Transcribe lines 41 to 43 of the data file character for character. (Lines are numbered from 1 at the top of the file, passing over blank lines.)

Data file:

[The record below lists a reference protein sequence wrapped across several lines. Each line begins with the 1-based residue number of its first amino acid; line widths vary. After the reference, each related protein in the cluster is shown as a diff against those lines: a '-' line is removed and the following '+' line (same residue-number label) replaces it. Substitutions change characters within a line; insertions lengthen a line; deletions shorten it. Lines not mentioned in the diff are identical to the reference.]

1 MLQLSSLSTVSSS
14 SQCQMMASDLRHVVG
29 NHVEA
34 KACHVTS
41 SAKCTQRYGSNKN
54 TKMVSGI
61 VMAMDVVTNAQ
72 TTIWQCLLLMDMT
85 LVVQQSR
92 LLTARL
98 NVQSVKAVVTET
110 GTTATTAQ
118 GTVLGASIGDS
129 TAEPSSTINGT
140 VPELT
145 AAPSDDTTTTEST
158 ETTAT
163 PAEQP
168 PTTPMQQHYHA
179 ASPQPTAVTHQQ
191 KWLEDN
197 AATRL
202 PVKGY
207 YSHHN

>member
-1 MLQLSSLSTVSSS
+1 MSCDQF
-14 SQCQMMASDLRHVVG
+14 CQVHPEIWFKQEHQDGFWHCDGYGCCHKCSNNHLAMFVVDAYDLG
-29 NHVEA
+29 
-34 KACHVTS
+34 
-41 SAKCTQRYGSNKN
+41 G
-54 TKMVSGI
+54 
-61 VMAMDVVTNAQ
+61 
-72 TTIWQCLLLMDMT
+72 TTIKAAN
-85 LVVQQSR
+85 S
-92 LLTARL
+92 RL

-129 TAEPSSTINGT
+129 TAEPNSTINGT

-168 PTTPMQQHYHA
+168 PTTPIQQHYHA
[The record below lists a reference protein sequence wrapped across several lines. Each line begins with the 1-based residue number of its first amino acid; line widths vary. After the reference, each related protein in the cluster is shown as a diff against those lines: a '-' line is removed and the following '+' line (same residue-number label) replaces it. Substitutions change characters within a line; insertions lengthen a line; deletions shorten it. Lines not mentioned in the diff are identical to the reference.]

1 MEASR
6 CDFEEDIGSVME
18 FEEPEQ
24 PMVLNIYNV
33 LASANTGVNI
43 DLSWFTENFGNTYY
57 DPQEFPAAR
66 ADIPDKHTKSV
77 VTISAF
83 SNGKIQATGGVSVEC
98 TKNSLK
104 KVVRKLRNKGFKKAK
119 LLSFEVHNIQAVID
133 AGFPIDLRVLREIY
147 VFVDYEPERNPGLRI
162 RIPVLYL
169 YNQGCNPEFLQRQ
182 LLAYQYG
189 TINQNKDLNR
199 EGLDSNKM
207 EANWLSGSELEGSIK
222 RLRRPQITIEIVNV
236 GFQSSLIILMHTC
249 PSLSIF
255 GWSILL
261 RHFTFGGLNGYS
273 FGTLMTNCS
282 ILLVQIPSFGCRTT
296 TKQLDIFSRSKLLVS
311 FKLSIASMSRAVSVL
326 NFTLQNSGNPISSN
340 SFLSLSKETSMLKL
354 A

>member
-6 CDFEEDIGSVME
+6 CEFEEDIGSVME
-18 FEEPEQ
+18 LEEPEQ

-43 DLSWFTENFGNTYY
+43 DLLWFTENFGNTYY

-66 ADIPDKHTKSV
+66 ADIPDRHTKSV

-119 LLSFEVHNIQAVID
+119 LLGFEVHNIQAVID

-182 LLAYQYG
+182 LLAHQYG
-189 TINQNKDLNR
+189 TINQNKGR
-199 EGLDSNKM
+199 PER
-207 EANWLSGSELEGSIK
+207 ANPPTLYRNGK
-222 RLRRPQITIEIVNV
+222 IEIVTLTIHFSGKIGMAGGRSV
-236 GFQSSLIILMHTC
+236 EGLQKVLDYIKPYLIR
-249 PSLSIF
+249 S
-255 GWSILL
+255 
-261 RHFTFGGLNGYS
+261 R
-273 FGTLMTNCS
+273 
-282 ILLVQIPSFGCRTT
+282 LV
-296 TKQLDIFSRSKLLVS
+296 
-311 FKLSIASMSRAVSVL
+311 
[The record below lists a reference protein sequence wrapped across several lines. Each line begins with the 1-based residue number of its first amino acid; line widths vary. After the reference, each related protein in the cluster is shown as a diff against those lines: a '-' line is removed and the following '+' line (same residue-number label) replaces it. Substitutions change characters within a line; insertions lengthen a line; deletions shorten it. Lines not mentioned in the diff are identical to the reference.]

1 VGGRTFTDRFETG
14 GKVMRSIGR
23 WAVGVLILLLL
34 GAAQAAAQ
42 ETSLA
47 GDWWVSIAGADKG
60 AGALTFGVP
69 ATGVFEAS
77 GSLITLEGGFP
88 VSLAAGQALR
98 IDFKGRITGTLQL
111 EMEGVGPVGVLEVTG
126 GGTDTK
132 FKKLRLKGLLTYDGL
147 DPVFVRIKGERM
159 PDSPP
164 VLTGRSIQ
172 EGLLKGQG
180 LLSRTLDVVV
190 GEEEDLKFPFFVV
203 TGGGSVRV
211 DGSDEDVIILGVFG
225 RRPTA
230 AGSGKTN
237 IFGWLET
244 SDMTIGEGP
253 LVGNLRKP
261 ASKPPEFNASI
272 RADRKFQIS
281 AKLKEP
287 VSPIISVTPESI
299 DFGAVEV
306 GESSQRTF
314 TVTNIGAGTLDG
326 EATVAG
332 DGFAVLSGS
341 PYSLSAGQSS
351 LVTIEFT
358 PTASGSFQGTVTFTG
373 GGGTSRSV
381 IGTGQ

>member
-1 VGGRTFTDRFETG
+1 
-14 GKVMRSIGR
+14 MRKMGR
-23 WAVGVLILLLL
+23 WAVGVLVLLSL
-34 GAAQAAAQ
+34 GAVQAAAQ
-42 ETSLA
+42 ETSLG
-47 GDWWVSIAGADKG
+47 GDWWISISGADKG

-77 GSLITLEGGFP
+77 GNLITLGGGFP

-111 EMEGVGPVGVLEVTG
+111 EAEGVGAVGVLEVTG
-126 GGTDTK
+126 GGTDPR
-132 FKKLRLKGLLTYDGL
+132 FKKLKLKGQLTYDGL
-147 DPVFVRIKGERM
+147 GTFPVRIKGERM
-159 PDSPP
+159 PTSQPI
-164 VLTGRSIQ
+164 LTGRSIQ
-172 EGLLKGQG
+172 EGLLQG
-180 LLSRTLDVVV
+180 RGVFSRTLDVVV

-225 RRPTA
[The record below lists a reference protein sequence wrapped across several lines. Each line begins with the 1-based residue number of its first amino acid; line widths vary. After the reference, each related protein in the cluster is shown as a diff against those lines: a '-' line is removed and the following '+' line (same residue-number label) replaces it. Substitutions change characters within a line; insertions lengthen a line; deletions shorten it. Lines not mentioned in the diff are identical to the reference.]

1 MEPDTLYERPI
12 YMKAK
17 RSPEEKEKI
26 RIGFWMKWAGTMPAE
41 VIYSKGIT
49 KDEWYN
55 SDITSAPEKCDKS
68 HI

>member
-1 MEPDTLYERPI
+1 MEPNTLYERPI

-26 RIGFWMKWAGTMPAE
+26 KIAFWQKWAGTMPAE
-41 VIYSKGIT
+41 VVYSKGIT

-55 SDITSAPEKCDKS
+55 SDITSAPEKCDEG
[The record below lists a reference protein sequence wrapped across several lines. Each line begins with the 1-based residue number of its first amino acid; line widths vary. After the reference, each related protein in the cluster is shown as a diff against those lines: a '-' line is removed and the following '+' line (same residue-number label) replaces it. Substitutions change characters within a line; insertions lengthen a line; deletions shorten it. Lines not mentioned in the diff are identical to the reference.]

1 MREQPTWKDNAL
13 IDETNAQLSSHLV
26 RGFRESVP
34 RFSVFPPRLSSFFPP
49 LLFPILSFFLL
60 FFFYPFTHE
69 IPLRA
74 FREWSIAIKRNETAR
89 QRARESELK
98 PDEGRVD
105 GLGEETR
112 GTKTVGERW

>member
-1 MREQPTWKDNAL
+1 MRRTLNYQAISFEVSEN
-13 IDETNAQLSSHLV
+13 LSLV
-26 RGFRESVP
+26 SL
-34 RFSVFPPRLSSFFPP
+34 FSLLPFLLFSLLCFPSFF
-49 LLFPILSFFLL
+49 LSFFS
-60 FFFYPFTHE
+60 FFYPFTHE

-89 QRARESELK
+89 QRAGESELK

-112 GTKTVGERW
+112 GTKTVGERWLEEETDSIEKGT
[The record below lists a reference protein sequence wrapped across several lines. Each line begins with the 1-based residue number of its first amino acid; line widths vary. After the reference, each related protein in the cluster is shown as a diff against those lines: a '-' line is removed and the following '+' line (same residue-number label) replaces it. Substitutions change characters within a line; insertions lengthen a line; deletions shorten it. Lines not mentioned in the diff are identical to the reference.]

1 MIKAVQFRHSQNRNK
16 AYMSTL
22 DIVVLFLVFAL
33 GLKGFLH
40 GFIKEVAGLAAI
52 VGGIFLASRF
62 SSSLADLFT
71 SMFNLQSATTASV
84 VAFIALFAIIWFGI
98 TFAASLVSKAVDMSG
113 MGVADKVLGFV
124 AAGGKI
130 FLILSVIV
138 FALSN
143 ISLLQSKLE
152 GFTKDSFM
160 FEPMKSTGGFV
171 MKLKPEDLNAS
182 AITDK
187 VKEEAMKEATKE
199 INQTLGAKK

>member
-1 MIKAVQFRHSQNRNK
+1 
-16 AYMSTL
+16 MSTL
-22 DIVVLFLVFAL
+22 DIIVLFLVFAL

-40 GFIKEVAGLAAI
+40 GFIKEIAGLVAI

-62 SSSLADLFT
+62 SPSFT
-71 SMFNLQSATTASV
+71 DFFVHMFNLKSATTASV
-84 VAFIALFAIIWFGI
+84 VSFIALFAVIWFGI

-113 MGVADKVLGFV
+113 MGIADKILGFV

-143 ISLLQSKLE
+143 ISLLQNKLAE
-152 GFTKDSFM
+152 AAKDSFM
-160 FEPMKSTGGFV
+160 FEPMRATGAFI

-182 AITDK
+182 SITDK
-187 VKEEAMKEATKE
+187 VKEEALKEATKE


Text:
-72 TTIWQCLLLMDMT
+72 TTIKAAN
-85 LVVQQSR